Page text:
My research interests center around the influence of urbanization on biodiversity, particularly its impacts on bird species. I am primarily interested in the area of overlap between rare and threatened species and abundant or “superabundant” native species. My doctoral research focuses on the behavioral ecology of striped skunks (Mephitis mephitis) inhabiting coastal waterbird nesting areas using a landscape perspective.
Along the Atlantic Coast, several species of beach-nesting birds are rare and threatened or on watchlists. They include the piping plover (Charadrius melodus), least tern (Sterna antillarum), and the American oystercatcher (Haematopus palliatus). Much of the Atlantic Coast nesting habitat for plovers, terns and oystercatchers is directly adjacent to suburban or exurban areas such that predators associated with these habitats spillover into the adjacent beaches and limit productivity for these nesting birds. Striped skunks are one of these predators, and they are known as an egg predator. However, we know little of their impacts on chicks. Furthermore, all of the life history information available for striped skunks came from research in habitats that vary considerably from the Atlantic Coast.
My doctoral research (PDF 707K) will provide life history information on skunks living in coastal areas and describe their interactions and impacts on beach-nesting birds. By describing skunk home ranges, nightly movements, resource use when resting and foraging, den and retreat characteristics, and the diet of skunks in this habitat, I am providing managers with necessary information to create integrated predator management plans to address the impacts of this species on beach-nesting birds. These plans may include habitat modification to reduce the amount of available food and shelter resources for skunks and/or methods to remove skunks humanely, effectively, and efficiently.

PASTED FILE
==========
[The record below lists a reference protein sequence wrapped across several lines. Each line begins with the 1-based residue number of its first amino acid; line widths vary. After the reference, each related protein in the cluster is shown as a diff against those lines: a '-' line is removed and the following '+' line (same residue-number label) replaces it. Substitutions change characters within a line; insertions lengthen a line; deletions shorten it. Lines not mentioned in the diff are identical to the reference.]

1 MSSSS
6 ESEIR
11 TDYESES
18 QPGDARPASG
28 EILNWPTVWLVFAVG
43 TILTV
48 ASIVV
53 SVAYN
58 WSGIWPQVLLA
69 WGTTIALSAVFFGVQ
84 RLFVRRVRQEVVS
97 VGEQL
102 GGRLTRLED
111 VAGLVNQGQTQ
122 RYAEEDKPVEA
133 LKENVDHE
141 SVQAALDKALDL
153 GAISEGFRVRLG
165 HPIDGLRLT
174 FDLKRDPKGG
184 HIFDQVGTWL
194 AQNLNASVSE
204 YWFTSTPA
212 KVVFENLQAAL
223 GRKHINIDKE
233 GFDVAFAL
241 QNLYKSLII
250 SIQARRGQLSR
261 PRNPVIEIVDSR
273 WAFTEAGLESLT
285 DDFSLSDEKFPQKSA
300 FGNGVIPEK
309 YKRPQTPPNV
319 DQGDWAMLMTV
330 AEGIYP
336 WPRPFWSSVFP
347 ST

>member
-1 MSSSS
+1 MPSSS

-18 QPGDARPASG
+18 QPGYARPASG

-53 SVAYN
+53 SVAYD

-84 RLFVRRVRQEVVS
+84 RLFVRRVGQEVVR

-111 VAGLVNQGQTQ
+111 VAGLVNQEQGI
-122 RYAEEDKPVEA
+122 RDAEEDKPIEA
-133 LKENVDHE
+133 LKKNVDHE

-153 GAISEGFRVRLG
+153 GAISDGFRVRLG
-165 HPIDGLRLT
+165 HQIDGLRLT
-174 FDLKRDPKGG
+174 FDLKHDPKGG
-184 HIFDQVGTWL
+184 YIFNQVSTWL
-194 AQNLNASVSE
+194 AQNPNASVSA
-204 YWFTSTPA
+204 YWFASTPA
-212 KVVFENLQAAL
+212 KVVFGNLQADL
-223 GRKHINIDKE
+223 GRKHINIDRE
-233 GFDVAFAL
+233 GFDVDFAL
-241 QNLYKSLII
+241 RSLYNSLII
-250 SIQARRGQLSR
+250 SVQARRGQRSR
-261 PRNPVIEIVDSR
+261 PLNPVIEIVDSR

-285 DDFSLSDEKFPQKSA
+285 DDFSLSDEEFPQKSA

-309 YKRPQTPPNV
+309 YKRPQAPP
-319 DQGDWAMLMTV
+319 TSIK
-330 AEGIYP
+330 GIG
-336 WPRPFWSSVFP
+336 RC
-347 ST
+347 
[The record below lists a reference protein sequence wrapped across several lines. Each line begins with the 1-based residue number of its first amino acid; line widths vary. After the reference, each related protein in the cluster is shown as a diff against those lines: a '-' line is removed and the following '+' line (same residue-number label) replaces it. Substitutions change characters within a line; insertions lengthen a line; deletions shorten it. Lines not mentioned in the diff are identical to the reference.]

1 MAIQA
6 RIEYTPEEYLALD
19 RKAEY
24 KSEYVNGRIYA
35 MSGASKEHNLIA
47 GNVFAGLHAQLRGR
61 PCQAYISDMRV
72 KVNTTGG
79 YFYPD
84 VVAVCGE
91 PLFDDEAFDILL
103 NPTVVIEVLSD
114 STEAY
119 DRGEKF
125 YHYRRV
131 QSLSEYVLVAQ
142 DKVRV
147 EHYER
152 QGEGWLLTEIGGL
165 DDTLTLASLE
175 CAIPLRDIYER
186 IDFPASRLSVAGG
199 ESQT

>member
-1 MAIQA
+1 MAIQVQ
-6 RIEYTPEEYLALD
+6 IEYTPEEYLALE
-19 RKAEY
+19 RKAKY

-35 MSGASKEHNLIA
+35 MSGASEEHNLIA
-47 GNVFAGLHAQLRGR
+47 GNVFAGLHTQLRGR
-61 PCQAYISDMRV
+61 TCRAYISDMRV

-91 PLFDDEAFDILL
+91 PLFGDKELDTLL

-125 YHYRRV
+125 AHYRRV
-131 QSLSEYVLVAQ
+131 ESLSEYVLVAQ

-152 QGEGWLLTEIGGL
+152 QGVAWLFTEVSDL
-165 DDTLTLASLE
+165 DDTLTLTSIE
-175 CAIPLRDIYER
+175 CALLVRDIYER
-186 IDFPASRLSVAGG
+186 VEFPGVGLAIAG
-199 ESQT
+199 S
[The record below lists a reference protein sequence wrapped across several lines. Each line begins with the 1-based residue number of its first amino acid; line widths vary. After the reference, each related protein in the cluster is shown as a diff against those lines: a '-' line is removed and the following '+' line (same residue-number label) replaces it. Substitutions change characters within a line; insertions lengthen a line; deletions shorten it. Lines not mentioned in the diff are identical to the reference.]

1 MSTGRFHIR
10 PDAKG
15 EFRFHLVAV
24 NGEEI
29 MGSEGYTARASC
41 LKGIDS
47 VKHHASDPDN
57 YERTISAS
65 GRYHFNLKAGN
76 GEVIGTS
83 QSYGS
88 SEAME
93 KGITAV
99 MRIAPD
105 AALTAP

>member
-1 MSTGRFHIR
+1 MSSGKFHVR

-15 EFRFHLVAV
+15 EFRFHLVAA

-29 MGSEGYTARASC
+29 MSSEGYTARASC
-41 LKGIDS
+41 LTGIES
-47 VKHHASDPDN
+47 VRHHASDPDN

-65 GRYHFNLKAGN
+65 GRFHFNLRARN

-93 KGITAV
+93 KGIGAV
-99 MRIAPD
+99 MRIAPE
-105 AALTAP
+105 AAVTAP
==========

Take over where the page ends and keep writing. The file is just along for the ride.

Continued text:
In my post-doctoral research career I hope to continue working with rare and threatened coastal species, particularly those impacted by urbanization and human activities on and near beaches. I would like to maintain my connection to the mid-Atlantic Coast as many other species need the attention of researchers in this region. Of particular interest are bird species inhabiting the globally rare sandplain habitats on Martha’s Vineyard, Nantucket, and Long Island. These islands are under extreme development pressure, thus it is important to understand the impacts of urbanization in these habitats.
Advisor: Dr. Jon Atwood
Co-Advisor: Dr. Steve DeStefano, USGS Mass. Cooperative Fish & Wildlife Research Unit
Dr. Scott Melvin Mass. Division of Fisheries and Wildlife, Natural Heritage Program
Dr. Charles Curtin, Antioch University New England